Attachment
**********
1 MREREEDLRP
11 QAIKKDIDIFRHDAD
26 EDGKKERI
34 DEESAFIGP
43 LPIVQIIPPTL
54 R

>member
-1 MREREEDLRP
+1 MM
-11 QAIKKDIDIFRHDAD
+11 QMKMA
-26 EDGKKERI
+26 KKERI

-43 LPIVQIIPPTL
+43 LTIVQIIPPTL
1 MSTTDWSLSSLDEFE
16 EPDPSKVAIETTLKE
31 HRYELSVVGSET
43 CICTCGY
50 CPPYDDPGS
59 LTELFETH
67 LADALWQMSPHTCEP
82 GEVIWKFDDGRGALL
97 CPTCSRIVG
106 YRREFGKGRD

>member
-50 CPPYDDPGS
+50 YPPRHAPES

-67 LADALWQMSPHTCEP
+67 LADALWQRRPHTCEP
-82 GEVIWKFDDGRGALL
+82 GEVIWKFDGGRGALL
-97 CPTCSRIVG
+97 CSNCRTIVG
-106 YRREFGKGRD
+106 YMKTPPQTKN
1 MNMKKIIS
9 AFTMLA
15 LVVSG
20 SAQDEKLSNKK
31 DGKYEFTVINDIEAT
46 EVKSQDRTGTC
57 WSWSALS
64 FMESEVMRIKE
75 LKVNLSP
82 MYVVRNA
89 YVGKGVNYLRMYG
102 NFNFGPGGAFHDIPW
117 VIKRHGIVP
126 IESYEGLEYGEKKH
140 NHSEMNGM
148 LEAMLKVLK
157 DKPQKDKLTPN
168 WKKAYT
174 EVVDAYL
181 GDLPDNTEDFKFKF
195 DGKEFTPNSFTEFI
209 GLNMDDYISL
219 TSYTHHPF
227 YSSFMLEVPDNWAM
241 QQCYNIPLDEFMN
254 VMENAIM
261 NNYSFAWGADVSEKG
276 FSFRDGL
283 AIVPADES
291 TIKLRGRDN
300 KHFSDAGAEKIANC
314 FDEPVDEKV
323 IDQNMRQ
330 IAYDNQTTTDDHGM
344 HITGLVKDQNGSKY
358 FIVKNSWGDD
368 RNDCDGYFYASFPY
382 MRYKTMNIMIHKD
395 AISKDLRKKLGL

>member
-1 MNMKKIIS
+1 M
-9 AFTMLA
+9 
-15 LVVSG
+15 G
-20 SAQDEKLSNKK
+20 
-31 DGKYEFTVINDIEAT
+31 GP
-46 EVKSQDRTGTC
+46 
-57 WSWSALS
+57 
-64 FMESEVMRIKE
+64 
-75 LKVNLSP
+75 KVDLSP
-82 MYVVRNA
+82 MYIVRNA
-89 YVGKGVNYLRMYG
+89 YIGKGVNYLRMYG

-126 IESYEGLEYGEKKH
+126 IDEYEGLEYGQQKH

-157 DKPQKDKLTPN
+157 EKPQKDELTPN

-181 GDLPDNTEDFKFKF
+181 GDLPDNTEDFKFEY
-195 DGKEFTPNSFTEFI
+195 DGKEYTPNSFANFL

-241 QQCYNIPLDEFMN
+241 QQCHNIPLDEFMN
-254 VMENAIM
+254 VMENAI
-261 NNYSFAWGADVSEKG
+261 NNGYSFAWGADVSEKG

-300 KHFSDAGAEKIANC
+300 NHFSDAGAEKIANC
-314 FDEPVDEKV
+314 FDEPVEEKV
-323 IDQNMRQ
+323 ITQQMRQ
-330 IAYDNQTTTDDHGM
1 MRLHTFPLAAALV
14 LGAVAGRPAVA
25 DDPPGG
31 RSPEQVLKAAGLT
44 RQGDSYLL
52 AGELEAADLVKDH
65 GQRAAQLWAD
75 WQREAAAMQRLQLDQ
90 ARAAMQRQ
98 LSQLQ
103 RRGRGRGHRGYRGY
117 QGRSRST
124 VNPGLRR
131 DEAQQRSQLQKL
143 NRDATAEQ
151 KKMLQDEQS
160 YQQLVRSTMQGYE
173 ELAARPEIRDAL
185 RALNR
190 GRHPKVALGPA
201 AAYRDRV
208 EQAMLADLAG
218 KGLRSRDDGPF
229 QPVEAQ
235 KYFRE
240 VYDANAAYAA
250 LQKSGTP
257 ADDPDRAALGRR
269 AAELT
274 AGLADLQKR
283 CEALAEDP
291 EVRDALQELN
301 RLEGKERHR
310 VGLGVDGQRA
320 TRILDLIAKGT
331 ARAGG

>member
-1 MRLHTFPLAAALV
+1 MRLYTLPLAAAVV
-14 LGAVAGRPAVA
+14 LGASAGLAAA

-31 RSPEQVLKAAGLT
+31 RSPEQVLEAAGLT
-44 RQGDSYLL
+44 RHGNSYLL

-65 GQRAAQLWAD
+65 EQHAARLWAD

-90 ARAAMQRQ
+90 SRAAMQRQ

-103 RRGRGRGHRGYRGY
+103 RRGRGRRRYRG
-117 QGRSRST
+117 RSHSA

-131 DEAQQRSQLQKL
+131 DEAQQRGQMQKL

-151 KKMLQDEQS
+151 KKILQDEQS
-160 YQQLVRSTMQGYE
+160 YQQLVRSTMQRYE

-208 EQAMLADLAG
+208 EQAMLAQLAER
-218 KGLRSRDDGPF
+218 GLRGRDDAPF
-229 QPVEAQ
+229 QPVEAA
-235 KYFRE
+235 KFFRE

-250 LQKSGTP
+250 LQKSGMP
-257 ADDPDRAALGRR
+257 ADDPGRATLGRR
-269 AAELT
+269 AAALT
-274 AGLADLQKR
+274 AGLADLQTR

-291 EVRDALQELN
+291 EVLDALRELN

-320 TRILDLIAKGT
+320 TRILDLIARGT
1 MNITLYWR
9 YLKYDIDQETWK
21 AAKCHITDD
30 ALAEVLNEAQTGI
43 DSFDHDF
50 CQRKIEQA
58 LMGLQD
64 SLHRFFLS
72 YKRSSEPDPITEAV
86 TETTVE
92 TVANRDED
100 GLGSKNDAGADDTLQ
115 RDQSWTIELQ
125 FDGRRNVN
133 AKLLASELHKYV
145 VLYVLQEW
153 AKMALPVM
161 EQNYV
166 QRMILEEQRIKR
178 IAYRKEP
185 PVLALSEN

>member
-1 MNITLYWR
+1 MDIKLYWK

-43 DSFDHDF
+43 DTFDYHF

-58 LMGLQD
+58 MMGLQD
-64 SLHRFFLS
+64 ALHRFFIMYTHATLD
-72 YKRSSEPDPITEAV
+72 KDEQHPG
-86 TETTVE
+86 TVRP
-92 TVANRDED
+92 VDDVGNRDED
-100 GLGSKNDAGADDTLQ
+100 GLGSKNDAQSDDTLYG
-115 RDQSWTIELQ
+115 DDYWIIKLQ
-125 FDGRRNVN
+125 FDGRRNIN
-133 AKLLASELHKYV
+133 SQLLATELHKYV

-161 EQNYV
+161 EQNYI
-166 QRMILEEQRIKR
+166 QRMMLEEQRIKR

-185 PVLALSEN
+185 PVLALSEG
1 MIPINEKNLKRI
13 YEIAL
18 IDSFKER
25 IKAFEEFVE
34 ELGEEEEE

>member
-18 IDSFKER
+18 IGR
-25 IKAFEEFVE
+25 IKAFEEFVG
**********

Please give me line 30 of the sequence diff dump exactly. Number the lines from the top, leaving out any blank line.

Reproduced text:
+67 LADALWQRRPHTCEP